20 DECEMBER 1940, Page 6



IT was impossible last week to gauge the dimensions of the attack upon the Italian advanced position in Egypt. Its immediate objective was clear enough ; but how far the development of the operations would go could only be decided by the event. The human element in the military problem remains the most important, however resolutely we tend to reduce it to mechanical formulae. The wise general realises that he is not so much faced with the task of capturing certain positions as with the more incalculable problem of defeating a particular army. It seemed impossible that Graziani would permit himself to be taken completely by surprise. It was equally difficult to imagine that his troops would not put up a stout resistance. Finally it was incredible that all his resources and devices were exposed in the window.

Wisdom, therefore, counselled a plan of great flexibility. The immediate objective was the advanced base at Sidi Barrani ; further movements depended upon the ease with which that success was gained. The exploitation had to be left to be decided by the event ; but the officers in command had to bear in mind the possibility of pushing ahead to the limit of endurance, and in effect, this meant the breaking-strain of the communications. As it turned out, the result must have exceeded the wildest dreams of the command. Within three days Sidi Barrani, with a great number of prisoners and an immense store of equipment, fell into our hands. The tank column was taken at breakfast ; and the British armoured division was off to the coast. Within a week Egypt was clear of Italian troops. The resistance at Sollum and Capuzzo was stubborn ; but it failed at length, and the advanced units of the attack were over the frontier escarpment and fighting in Libya. Graziani had lost his chance. Caution had once more betrayed its disciple and daring had another triumph to its credit.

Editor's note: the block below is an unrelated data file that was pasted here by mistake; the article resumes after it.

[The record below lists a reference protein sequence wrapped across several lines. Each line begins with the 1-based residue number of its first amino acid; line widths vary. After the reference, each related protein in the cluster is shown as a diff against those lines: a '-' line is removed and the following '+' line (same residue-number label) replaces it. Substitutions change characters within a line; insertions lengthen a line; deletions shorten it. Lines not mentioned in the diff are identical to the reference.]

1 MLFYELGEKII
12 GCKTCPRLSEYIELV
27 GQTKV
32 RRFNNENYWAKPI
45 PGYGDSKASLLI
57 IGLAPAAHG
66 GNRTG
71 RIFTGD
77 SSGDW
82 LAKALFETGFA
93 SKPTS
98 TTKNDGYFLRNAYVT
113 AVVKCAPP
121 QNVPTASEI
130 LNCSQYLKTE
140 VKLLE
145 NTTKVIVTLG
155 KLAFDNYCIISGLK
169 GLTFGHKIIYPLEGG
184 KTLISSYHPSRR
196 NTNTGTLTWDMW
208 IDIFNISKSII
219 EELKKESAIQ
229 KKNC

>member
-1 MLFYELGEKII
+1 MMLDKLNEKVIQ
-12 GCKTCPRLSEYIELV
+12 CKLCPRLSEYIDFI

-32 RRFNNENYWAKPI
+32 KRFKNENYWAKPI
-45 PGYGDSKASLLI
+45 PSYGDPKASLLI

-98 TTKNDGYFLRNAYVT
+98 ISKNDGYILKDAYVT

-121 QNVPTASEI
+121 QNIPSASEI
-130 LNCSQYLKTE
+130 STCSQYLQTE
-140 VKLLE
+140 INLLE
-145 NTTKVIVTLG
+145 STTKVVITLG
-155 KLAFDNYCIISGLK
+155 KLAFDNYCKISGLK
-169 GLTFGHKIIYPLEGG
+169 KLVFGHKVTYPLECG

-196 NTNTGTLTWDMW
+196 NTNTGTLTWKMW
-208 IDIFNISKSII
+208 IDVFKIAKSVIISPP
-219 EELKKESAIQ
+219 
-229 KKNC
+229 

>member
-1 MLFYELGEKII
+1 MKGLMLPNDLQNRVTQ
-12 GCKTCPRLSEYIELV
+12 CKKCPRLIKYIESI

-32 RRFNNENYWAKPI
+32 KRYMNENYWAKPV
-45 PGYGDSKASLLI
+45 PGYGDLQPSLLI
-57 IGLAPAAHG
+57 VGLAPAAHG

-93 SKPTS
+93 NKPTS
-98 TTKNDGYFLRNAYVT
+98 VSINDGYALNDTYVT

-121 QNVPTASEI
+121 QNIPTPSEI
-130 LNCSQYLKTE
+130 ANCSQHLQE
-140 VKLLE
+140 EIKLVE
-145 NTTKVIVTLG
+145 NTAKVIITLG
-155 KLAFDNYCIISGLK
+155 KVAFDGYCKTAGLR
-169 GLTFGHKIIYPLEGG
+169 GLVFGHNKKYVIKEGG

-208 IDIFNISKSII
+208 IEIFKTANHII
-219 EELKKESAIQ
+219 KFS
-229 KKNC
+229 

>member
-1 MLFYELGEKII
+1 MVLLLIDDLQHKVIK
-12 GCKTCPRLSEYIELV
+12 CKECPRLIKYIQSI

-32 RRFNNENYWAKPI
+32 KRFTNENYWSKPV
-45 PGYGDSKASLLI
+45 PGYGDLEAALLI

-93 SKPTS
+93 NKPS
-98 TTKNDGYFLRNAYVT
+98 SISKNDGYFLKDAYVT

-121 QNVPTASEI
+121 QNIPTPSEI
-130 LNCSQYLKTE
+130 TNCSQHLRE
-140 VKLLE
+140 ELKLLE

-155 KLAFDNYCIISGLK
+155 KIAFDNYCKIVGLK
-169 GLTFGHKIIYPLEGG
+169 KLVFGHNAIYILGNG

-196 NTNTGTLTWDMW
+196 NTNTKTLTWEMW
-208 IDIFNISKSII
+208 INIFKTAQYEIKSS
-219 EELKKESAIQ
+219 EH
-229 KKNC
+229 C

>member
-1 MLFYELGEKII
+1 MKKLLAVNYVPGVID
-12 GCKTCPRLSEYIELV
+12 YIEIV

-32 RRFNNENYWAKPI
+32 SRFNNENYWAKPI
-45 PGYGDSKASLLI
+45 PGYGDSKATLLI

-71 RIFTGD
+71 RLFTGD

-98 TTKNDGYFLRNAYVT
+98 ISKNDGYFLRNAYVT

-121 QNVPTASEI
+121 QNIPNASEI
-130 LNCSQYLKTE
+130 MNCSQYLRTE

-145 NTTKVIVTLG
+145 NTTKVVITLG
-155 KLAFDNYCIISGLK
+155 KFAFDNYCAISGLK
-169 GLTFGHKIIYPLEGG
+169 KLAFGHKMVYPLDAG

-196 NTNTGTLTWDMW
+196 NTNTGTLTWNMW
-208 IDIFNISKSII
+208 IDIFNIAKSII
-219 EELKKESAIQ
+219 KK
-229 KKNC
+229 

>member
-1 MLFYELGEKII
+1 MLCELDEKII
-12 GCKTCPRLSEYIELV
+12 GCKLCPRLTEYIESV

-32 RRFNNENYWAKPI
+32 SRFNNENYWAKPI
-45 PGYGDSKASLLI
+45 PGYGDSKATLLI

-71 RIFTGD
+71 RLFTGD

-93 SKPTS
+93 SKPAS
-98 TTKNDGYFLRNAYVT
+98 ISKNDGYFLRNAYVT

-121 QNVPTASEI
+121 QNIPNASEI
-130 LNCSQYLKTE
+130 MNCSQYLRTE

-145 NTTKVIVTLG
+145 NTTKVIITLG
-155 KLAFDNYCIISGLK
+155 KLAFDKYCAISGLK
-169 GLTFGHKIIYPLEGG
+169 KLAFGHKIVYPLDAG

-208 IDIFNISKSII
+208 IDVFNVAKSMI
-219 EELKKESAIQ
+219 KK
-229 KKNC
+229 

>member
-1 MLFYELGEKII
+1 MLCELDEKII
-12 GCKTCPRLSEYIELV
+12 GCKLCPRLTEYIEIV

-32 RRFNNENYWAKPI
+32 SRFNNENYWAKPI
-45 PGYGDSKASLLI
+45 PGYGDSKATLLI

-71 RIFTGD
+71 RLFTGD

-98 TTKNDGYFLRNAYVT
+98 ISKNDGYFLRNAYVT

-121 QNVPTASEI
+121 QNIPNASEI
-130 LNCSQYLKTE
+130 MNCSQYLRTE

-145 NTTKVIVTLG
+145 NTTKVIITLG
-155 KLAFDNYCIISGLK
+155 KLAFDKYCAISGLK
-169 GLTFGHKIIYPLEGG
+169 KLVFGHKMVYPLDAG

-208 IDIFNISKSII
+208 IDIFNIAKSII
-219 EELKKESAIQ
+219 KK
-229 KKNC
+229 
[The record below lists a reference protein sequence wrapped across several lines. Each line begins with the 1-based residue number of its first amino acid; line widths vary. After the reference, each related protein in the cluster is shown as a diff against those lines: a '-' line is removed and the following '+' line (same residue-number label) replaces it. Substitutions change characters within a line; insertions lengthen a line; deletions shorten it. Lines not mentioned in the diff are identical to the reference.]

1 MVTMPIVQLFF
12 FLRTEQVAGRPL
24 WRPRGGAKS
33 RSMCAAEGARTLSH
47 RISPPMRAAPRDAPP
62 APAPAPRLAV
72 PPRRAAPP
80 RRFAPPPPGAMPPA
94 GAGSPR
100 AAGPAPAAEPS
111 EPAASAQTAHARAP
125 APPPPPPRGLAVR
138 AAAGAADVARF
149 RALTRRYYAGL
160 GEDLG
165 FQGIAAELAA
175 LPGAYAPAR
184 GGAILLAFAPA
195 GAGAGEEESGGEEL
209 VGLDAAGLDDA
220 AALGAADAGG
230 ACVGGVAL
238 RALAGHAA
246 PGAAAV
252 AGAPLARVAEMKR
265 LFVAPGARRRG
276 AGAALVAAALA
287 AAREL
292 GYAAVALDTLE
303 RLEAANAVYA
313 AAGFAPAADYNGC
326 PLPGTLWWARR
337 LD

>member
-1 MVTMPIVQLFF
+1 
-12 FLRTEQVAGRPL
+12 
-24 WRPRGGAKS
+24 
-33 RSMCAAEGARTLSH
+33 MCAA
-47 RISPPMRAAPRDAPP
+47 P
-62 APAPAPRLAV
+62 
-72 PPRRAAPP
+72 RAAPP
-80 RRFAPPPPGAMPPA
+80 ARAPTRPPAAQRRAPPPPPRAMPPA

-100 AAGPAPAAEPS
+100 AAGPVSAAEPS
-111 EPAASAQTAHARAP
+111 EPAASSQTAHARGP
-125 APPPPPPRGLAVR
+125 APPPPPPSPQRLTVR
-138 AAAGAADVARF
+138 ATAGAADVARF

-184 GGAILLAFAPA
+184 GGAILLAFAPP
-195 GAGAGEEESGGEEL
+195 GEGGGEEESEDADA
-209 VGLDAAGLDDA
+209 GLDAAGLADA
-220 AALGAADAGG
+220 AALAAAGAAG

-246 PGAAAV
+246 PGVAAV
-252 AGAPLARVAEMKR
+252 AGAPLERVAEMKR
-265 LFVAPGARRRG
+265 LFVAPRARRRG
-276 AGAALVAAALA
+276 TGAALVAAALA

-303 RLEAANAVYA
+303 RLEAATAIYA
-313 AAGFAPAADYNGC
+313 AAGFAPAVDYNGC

The removal of a dangerous threat is a great relic,' The clearing of Egyptian territory is a valuable gain. But best and most important of all is the clear defeat of several Italian divisions by a force which, according to the admission of the beaten, was if anything numerically inferior to them. It is this that gives the truest measure of the success and the most solid assurance for the future. The means by which it was accomplished is now clear. The tendency is to regard with most favoured the armoured division, and of course General Creagh deserves every praise for the bold and sure handling of his unit. But it is certain that when the full details of the operation are known the decisive element in the success will be found to be, not the work of any particular arm or factor, but the admirable combination with which all the factors were made to contribute to the common victory.